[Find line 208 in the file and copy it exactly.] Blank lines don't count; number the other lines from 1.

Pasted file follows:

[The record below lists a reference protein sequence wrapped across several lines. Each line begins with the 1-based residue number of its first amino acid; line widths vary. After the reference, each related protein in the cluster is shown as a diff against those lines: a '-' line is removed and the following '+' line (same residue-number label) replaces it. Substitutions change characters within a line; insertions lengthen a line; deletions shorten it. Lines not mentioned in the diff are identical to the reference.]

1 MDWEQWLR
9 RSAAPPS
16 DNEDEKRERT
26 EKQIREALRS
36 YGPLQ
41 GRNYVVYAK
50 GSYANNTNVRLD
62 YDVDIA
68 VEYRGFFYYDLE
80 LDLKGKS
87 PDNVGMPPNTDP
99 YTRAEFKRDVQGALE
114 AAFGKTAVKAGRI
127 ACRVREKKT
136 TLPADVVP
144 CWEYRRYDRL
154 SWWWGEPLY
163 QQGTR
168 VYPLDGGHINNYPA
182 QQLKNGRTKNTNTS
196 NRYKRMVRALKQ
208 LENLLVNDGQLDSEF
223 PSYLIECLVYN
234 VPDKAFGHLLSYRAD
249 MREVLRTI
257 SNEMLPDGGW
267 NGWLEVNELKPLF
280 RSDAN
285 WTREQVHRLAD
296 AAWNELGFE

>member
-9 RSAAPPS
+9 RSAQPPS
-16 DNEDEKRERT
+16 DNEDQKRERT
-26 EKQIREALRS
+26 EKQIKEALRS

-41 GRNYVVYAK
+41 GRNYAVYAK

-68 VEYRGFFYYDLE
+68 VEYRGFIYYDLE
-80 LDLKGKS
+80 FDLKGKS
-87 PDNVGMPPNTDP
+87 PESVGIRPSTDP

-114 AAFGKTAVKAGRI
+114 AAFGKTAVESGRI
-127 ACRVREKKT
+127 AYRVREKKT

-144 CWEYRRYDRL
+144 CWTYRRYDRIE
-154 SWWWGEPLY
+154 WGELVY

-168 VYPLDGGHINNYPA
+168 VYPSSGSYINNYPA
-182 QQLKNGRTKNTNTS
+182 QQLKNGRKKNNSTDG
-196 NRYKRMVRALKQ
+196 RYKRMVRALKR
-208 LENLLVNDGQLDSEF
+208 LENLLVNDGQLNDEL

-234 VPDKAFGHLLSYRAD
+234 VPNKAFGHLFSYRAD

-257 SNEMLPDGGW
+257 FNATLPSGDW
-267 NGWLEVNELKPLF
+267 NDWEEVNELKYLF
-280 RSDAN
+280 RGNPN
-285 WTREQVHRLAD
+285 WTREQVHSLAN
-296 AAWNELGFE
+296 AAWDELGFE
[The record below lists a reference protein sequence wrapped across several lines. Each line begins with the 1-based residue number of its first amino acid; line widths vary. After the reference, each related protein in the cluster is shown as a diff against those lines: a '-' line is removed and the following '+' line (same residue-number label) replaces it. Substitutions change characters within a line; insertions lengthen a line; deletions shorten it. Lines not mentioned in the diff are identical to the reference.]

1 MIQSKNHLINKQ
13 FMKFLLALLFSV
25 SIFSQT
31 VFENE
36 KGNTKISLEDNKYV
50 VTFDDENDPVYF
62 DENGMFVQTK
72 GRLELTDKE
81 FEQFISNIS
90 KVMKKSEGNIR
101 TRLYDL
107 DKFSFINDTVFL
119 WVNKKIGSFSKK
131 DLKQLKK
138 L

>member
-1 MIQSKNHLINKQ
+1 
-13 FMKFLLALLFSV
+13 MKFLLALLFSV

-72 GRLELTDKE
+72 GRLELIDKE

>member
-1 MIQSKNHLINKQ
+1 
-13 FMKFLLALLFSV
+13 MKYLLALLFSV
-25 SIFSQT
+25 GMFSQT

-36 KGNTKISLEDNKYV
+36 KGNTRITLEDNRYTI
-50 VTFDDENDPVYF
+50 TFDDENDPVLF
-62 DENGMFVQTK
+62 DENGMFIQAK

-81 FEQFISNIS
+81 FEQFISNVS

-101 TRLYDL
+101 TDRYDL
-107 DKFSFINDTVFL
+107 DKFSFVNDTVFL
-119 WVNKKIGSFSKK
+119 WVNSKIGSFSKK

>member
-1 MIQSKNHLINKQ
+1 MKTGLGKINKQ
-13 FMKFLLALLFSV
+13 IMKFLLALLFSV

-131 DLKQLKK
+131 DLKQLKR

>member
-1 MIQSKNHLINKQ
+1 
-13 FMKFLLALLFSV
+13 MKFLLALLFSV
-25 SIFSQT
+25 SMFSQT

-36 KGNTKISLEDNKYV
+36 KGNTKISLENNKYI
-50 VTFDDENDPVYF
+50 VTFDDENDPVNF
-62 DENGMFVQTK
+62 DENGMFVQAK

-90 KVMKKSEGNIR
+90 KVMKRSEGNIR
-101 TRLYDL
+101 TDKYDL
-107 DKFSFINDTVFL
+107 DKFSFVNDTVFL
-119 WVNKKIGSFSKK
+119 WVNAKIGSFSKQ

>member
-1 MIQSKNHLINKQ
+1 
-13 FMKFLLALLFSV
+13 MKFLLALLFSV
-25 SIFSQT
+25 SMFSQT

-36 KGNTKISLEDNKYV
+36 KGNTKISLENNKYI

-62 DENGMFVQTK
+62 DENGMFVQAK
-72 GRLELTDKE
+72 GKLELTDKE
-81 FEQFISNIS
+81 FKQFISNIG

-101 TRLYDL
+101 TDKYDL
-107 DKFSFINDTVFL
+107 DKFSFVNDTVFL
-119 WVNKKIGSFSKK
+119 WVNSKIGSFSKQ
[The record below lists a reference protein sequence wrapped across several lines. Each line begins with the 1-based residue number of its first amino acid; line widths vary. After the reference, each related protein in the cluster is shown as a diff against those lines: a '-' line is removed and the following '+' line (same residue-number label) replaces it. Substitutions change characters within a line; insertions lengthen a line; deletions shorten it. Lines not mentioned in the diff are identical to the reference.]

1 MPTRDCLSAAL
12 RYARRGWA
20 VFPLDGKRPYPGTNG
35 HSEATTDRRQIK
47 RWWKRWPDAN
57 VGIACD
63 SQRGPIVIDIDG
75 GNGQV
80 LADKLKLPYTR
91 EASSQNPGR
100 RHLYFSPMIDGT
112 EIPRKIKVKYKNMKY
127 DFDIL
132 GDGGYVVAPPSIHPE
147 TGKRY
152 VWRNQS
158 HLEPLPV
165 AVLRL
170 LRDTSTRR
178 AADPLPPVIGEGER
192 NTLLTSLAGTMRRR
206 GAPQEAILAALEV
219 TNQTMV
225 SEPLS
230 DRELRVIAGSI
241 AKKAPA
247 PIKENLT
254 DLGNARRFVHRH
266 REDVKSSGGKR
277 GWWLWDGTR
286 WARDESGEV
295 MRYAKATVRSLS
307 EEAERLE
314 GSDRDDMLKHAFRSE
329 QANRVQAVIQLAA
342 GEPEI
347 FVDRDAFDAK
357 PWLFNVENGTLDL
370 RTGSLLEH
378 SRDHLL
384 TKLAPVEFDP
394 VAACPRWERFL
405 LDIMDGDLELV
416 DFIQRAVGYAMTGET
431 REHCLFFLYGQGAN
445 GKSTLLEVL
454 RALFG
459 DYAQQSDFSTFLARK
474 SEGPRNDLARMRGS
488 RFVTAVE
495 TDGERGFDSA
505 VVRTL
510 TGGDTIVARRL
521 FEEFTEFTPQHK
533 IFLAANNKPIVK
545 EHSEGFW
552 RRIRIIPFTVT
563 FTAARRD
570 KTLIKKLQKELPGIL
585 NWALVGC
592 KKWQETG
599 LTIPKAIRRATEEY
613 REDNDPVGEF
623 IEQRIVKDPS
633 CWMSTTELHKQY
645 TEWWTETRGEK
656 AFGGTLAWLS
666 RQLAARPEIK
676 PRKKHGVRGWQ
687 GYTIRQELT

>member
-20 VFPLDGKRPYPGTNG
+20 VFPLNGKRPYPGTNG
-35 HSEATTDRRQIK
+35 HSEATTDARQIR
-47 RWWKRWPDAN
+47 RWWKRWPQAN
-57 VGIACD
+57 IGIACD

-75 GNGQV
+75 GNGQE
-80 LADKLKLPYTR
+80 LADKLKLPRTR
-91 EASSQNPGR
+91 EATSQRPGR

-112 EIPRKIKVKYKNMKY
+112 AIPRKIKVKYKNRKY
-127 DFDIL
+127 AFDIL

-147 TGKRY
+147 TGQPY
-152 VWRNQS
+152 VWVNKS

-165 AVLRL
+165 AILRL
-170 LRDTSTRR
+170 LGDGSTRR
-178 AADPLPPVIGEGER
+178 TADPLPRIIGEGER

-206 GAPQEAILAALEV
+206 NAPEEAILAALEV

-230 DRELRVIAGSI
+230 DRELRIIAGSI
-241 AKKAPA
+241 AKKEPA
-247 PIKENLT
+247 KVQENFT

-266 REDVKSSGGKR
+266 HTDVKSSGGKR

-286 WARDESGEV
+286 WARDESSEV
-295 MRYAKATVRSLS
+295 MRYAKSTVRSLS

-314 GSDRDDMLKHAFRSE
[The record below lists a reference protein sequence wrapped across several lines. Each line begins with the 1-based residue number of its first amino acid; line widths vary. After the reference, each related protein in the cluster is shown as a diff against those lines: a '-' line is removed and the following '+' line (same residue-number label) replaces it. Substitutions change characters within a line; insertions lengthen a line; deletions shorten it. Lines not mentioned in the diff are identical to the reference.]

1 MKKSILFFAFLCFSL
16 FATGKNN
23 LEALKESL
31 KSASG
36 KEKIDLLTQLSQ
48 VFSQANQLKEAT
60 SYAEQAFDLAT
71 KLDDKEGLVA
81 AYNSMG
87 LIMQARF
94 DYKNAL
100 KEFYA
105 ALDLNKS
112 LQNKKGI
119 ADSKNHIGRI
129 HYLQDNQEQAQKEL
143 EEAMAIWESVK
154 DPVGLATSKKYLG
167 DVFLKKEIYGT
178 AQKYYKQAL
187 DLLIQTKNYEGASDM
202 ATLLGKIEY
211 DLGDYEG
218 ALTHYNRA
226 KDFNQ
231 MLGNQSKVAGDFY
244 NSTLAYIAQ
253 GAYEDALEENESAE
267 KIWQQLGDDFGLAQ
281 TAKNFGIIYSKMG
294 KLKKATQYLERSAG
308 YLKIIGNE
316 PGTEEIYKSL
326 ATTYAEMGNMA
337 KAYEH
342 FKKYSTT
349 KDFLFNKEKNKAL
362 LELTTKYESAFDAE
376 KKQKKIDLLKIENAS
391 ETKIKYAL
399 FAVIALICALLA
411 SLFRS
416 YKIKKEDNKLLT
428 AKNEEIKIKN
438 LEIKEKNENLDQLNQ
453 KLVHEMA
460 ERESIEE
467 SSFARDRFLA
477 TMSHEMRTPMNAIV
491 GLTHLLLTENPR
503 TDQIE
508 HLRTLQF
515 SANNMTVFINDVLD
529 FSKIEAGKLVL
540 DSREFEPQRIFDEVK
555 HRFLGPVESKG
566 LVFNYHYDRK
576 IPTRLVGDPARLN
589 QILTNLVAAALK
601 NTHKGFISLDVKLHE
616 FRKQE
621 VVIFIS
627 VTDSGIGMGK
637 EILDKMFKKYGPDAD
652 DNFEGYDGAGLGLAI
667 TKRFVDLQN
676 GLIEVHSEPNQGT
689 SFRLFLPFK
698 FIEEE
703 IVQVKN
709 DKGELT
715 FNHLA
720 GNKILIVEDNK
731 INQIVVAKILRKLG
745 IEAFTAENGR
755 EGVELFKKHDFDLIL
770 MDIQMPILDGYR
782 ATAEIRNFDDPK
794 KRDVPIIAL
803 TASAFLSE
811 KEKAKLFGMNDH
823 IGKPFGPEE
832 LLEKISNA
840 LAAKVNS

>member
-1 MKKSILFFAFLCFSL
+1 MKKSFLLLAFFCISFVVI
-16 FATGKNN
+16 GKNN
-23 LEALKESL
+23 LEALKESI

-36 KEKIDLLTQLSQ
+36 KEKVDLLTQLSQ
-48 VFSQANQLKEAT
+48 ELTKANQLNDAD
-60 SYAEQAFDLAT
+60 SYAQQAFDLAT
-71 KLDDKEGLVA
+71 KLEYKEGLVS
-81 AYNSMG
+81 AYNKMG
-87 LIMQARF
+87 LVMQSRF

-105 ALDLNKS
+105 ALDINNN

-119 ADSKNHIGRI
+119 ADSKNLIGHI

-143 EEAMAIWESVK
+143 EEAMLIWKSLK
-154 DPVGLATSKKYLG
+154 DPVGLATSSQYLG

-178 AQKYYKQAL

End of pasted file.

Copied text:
378 SRDHLL